- Fistula. A fistula is the recommended choice for an access. You will need a minor operation to create a fistula. It is made by joining an artery to a nearby vein under your skin to make a bigger blood vessel. This type of access is preferred because it has fewer problems and lasts longer. However, some people may not be able to have a fistula because of their physical condition. Sometimes, it may be possible to switch to a fistula from another type of access. If you do not have a fistula, ask your dialysis care team if a switch would be possible.
- Graft. If your blood vessels are not suitable for a fistula, a graft may be used. This involves joining an artery and a nearby vein with a small, soft tube made of synthetic material. The graft is entirely beneath your skin. You will need a minor operation to create a graft.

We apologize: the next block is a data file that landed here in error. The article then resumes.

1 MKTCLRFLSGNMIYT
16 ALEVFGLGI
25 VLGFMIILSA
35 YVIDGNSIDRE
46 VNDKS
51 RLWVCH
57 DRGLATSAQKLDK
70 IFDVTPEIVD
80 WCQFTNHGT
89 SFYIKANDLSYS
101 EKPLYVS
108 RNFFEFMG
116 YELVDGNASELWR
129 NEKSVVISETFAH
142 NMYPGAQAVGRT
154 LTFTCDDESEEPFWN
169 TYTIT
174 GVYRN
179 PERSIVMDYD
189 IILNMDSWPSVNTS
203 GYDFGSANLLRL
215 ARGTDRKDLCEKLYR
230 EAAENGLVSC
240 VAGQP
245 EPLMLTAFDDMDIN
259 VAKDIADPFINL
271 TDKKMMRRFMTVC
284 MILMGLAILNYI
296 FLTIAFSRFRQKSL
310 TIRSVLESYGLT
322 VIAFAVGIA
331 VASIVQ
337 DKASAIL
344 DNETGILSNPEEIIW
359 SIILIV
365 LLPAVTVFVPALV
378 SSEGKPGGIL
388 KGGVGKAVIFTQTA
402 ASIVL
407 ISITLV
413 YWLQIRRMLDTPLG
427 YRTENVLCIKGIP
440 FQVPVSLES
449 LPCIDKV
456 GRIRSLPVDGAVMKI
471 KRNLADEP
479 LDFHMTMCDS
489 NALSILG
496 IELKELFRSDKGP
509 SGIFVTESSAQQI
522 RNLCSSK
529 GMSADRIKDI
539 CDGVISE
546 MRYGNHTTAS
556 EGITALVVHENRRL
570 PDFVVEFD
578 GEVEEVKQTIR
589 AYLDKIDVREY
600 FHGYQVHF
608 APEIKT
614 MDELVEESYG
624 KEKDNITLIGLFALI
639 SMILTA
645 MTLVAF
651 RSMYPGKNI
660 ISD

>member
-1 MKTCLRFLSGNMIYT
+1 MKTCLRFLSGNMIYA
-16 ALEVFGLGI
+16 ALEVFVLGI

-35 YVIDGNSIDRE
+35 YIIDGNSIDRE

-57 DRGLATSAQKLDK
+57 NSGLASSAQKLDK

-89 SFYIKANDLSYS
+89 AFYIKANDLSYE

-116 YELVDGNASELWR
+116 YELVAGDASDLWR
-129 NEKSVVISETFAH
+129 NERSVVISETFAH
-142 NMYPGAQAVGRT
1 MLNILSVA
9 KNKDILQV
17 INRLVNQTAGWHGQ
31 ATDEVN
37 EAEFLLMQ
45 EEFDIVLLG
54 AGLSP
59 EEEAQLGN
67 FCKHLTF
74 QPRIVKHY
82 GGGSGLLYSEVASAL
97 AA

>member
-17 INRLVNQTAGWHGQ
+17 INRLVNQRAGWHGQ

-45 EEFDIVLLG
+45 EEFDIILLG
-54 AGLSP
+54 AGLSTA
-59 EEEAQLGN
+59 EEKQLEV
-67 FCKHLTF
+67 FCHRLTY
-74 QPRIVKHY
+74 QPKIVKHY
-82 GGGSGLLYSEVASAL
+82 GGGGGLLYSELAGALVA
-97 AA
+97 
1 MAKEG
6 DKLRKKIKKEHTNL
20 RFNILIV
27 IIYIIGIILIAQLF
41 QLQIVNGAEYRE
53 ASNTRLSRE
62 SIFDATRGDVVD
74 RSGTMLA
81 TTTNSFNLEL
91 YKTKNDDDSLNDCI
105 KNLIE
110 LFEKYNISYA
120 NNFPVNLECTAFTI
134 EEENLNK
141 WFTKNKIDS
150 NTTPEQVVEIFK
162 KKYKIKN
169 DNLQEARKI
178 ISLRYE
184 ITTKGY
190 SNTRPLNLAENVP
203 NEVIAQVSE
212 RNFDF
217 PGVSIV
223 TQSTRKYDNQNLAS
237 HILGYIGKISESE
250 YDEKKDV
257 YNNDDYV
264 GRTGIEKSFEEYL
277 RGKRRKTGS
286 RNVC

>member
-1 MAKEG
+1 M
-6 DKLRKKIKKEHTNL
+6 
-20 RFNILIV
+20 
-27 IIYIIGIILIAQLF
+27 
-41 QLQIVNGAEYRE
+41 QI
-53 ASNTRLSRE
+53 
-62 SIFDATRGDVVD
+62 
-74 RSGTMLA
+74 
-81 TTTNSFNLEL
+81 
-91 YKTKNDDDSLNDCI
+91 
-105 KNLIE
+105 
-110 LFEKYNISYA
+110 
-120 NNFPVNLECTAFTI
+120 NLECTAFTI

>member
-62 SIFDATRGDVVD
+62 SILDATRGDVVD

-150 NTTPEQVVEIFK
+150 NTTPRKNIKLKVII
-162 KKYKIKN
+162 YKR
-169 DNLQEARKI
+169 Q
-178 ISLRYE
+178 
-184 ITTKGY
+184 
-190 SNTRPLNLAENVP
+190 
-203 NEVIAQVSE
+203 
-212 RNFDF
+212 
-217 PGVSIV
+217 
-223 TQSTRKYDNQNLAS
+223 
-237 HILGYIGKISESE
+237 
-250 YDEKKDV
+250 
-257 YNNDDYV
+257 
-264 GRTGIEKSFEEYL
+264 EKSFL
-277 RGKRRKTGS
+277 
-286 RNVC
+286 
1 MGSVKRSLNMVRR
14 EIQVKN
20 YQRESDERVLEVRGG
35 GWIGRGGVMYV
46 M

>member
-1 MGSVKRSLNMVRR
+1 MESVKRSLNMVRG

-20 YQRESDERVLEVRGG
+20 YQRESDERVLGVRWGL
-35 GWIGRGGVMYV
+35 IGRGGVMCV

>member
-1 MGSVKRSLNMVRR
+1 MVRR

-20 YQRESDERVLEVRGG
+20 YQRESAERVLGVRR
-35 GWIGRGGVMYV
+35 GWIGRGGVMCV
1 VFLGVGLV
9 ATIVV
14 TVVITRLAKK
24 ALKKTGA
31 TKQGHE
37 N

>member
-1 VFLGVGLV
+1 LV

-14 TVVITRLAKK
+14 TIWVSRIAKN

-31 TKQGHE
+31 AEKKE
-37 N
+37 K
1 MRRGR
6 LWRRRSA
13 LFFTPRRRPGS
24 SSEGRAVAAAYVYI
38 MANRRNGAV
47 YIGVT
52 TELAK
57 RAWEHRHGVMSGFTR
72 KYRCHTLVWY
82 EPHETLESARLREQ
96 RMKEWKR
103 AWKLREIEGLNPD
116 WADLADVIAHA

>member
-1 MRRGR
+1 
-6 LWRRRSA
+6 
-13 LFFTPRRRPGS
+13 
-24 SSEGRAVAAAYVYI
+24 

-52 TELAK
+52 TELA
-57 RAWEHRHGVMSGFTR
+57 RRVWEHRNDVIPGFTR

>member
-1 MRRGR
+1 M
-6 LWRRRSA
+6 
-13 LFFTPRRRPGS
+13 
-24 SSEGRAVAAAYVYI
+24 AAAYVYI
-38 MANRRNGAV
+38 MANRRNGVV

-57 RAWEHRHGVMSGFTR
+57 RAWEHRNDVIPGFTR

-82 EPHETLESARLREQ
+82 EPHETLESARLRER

- Catheter. The third type of access, called a catheter, is inserted into a large vein in your neck or chest. The ends of the tubes sit on your skin outside your body. This type of access is generally used when you need dialysis for a short period of time. Catheters are used as a permanent access when a fistula or a graft cannot be placed.
Symptoms of stage 4 kidney disease
Symptoms that are experienced in stage 4 include:
- Fluid retention, swelling (edema) of extremities and shortness of breath
- Urination changes (foamy; dark orange, brown, tea-colored or red if it contains blood; and urinating more or less than normal)
- Kidney pain felt in their back
- Sleep problems due to muscle cramps or restless legs
- Nausea and/or vomiting
- Taste changes such as a metallic taste in the mouth
- Bad breath due to urea buildup in the blood